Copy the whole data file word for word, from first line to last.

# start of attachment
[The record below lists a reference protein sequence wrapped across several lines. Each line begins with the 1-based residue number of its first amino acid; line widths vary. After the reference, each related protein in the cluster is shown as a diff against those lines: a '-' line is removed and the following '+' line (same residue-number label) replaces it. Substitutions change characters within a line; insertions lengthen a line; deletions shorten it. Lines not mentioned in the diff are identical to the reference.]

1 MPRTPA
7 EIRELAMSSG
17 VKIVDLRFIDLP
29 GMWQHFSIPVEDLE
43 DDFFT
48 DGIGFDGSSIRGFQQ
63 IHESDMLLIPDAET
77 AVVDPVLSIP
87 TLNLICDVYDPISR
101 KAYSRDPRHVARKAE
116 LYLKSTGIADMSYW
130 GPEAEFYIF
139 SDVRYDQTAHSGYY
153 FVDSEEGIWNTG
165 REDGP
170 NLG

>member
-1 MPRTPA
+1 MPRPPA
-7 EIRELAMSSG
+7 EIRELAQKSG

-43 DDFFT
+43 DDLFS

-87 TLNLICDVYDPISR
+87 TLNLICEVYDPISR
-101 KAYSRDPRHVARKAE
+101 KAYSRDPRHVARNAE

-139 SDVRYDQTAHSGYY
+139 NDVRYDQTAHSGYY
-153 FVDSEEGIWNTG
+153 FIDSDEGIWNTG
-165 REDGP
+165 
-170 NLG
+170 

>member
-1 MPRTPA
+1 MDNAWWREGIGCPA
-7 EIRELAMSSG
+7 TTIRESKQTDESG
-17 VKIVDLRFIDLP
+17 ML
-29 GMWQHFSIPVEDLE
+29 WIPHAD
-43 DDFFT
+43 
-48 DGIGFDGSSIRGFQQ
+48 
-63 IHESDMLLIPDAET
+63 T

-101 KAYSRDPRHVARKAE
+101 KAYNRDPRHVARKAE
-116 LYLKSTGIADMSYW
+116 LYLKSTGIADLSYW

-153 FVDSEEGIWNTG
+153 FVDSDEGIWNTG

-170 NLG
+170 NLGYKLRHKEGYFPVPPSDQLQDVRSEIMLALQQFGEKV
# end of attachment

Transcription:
[The record below lists a reference protein sequence wrapped across several lines. Each line begins with the 1-based residue number of its first amino acid; line widths vary. After the reference, each related protein in the cluster is shown as a diff against those lines: a '-' line is removed and the following '+' line (same residue-number label) replaces it. Substitutions change characters within a line; insertions lengthen a line; deletions shorten it. Lines not mentioned in the diff are identical to the reference.]

1 MPRTPA
7 EIRELAMSSG
17 VKIVDLRFIDLP
29 GMWQHFSIPVEDLE
43 DDFFT
48 DGIGFDGSSIRGFQQ
63 IHESDMLLIPDAET
77 AVVDPVLSIP
87 TLNLICDVYDPISR
101 KAYSRDPRHVARKAE
116 LYLKSTGIADMSYW
130 GPEAEFYIF
139 SDVRYDQTAHSGYY
153 FVDSEEGIWNTG
165 REDGP
170 NLG

>member
-1 MPRTPA
+1 MPRPPA
-7 EIRELAMSSG
+7 EIRELAQKSG

-43 DDFFT
+43 DDLFS

-87 TLNLICDVYDPISR
+87 TLNLICEVYDPISR
-101 KAYSRDPRHVARKAE
+101 KAYSRDPRHVARNAE

-139 SDVRYDQTAHSGYY
+139 NDVRYDQTAHSGYY
-153 FVDSEEGIWNTG
+153 FIDSDEGIWNTG
-165 REDGP
+165 
-170 NLG
+170 

>member
-1 MPRTPA
+1 MDNAWWREGIGCPA
-7 EIRELAMSSG
+7 TTIRESKQTDESG
-17 VKIVDLRFIDLP
+17 ML
-29 GMWQHFSIPVEDLE
+29 WIPHAD
-43 DDFFT
+43 
-48 DGIGFDGSSIRGFQQ
+48 
-63 IHESDMLLIPDAET
+63 T

-101 KAYSRDPRHVARKAE
+101 KAYNRDPRHVARKAE
-116 LYLKSTGIADMSYW
+116 LYLKSTGIADLSYW

-153 FVDSEEGIWNTG
+153 FVDSDEGIWNTG

-170 NLG
+170 NLGYKLRHKEGYFPVPPSDQLQDVRSEIMLALQQFGEKV